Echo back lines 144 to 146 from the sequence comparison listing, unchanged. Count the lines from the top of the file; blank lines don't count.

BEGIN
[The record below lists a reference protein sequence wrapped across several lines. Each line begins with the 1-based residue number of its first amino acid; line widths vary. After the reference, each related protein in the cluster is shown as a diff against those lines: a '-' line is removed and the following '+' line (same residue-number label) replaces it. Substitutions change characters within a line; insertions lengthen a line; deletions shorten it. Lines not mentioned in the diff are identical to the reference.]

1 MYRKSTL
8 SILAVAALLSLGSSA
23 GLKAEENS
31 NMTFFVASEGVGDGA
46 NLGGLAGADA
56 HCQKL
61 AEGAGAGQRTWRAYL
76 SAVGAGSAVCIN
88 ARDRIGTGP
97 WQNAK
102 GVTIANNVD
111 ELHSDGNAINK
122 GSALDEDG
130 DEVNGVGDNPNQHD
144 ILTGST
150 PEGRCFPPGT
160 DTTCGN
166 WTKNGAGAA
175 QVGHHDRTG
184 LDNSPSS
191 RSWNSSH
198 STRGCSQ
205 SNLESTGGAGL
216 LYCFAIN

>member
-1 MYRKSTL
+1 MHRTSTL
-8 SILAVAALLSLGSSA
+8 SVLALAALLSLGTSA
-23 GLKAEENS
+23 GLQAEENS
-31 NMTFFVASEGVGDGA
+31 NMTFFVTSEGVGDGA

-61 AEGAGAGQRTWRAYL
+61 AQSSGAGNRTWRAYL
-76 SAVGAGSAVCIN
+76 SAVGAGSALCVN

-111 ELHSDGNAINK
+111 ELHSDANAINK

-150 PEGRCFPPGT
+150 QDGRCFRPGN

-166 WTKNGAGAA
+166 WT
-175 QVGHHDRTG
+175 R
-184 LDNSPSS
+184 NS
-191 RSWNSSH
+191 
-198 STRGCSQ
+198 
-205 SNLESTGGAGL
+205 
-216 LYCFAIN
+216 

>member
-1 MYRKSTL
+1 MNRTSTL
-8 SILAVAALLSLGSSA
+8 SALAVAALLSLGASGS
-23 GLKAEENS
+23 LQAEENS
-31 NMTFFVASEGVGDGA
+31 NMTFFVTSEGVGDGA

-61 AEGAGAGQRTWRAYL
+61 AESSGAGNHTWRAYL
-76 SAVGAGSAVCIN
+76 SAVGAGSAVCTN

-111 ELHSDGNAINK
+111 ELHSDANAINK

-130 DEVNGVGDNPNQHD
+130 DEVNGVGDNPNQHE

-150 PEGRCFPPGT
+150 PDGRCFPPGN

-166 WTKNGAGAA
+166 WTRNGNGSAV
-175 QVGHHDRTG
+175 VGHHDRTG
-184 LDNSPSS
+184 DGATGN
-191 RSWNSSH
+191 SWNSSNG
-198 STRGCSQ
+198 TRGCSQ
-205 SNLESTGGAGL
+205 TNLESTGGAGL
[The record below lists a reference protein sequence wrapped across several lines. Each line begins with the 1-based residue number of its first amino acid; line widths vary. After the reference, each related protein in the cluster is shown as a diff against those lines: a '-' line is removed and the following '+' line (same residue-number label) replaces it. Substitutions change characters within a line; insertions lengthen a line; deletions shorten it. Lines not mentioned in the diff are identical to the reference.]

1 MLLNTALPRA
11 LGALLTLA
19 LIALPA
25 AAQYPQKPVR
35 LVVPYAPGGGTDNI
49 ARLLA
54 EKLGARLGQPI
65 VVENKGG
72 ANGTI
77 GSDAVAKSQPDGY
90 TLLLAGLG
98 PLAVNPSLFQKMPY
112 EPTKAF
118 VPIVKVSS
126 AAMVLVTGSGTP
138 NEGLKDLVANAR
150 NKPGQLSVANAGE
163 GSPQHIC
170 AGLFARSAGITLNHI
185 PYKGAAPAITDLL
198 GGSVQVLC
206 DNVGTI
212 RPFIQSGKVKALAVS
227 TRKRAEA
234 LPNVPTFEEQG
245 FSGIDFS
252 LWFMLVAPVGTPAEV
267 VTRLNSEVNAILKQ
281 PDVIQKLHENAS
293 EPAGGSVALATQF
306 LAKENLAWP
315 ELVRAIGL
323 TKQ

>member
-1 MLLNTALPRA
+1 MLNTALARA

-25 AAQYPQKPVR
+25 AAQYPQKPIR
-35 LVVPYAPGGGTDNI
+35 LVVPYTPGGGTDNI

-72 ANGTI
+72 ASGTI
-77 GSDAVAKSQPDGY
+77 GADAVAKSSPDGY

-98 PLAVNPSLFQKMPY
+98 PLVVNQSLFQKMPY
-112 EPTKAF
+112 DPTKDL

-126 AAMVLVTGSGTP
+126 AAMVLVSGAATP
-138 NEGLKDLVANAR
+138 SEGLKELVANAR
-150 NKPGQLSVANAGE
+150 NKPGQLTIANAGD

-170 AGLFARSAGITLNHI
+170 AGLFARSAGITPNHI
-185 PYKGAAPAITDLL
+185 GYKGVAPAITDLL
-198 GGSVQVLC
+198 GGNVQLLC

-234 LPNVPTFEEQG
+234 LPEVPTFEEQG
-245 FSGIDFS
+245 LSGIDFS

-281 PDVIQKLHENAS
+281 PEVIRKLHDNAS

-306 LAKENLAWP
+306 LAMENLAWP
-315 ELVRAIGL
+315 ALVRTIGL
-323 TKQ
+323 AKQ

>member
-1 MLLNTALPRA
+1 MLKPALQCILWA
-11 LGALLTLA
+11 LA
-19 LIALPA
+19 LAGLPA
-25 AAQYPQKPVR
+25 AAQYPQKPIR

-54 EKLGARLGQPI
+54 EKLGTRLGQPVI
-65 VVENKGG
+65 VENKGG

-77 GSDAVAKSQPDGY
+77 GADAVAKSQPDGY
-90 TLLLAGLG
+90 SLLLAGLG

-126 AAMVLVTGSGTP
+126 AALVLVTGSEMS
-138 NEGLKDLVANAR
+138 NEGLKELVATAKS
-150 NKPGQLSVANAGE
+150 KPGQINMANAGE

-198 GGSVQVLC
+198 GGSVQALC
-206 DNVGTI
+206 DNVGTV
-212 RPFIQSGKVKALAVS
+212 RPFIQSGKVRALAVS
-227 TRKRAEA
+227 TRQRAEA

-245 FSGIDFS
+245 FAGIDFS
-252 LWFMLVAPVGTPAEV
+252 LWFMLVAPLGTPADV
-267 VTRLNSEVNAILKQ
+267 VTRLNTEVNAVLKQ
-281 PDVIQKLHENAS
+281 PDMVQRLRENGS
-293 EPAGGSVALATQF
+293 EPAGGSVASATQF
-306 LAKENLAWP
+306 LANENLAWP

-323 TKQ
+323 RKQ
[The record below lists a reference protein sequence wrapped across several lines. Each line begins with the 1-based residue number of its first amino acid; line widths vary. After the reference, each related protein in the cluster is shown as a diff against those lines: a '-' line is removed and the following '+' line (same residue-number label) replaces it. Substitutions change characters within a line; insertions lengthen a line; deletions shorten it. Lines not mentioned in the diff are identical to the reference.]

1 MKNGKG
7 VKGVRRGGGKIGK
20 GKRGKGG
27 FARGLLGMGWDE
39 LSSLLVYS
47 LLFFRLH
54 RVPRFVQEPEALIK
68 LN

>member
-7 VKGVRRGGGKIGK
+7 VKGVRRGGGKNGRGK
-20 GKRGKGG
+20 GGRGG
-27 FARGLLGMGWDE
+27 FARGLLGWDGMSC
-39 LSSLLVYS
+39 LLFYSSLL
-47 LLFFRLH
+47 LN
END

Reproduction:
+170 AGLFARSAGITPNHI
-185 PYKGAAPAITDLL
+185 GYKGVAPAITDLL